I’m currently recovering from some minor surgery, and out of the cockpit for a few months. During this time, I’m digging up some memorable flying experiences from the past. Don’t worry… multiple paragraphs contemplating the ocean from 40,000 feet will be back soon!
The case of beer feels ice cold against my leg in the relentless heat of the Phoenix Spring afternoon—even through the thick brown paper of the bag it’s in. We are hurrying across the brilliantly shining sun-exposed parking lot through the shimmering air rising from the pavement, moving quickly from the relative comfort of the AC-filled interior of my Jeep to the protection of the double glass doors now just 20 feet away. My fellow flight instructor, Nolan, exhales loudly through pursed lips in an attempt to blow some cool air across his face. I know this doesn’t actually work, but he’s only been out here for two months now—arriving just as the calendar went from “winter” to “don’t go outside during daylight hours”—and hasn’t figured that out yet.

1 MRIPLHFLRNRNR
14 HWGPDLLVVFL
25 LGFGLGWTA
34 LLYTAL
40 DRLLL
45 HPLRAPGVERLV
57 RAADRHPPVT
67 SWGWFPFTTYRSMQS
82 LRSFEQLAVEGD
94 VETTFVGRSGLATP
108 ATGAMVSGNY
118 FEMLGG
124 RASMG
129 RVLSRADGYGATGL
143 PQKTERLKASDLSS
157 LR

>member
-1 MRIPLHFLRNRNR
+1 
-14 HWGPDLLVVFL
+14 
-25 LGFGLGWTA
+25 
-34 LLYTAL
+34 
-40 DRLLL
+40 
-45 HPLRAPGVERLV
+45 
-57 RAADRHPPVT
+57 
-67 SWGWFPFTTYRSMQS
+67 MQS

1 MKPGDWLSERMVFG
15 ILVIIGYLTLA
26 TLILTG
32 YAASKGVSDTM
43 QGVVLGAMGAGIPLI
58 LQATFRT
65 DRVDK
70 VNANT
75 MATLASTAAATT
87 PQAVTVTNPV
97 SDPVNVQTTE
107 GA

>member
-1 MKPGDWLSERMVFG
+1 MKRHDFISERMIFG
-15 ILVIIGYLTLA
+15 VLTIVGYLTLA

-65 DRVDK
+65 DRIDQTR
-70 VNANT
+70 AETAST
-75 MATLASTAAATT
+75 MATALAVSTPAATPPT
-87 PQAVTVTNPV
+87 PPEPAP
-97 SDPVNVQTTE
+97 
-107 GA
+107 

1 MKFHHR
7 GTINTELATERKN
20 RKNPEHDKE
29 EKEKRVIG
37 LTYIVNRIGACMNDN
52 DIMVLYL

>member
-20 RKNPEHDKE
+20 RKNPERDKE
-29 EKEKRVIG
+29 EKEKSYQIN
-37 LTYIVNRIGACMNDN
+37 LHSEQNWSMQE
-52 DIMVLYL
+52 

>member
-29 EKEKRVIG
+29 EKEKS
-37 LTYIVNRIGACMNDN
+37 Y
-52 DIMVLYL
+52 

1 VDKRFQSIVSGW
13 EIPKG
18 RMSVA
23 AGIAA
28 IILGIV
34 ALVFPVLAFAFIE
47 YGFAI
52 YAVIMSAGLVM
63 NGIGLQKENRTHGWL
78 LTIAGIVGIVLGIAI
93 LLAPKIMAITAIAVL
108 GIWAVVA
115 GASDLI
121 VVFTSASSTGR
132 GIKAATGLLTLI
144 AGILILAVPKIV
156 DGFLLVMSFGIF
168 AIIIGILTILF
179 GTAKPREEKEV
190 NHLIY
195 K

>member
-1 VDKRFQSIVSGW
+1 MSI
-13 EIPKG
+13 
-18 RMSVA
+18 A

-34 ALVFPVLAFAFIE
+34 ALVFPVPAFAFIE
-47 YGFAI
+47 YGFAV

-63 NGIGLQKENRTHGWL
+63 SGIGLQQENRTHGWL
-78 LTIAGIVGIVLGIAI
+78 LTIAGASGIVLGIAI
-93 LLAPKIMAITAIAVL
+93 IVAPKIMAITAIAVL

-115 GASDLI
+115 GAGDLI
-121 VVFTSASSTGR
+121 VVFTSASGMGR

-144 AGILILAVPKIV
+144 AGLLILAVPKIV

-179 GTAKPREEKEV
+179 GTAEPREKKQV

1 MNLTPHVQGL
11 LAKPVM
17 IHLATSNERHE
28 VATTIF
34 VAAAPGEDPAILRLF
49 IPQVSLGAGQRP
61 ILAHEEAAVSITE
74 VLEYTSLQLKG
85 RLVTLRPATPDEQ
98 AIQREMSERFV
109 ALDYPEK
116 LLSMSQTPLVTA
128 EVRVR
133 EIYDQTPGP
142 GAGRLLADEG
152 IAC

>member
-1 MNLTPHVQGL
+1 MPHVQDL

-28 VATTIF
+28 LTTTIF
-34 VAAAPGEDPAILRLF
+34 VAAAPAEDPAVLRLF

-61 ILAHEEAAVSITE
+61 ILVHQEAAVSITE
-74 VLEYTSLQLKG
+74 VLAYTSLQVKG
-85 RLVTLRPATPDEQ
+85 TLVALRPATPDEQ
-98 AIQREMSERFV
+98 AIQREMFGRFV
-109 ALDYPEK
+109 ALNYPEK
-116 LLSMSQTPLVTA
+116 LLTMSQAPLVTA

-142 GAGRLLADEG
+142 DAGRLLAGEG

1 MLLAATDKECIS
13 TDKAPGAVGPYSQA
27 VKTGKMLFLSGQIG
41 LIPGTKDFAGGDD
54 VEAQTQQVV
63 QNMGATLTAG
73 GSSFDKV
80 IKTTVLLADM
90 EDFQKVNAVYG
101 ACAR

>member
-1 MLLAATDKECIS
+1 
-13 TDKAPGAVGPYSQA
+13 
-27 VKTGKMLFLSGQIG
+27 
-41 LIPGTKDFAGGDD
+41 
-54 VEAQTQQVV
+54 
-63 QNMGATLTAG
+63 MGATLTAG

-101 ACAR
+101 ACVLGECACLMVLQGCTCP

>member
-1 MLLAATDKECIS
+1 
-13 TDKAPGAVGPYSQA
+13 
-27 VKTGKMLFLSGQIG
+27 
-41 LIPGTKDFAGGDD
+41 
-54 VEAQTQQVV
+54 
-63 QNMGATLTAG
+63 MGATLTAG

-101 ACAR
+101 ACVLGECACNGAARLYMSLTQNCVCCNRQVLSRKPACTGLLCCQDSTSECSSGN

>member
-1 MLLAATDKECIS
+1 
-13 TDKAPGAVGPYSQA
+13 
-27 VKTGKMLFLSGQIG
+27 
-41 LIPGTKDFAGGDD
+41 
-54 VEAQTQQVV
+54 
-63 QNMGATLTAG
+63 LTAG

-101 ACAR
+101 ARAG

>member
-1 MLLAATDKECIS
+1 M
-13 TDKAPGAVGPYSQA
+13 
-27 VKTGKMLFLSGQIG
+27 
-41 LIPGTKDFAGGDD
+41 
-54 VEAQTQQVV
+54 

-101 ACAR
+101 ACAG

We are entering into the enemy territory of another flight school, located at a different airport than we operate out of. Mostly their presence is made up of nothing more than small dots that we share the sky of the practice area with and the hesitantly uncertain student pilot voices on the radio. Today however, we see their planes up close, parked on the other side of the tall chain-link fence separating the parking lot from the ramp. I note that in person, despite the very glossy advertising brochures, these planes look just as tired and worn as ours. Also, they are all single engine trainers, unlike our multi-engine heavy fleet parked on the ramp at home. However, it’s due to that difference in planes that we got to be here at all.
Three months ago, the chief flight instructor at this school called us up to inquire about adding his multi-engine instructor rating, something we routinely train people for but wasn’t a part of the program at the school he worked for. We put him in touch with our schedulers and a week later he walked through the door and became one of the best students I had worked with during my time instructing. He easily passed his checkride three days later and as he left, he said if there was anything he could ever help us with to reach out to him.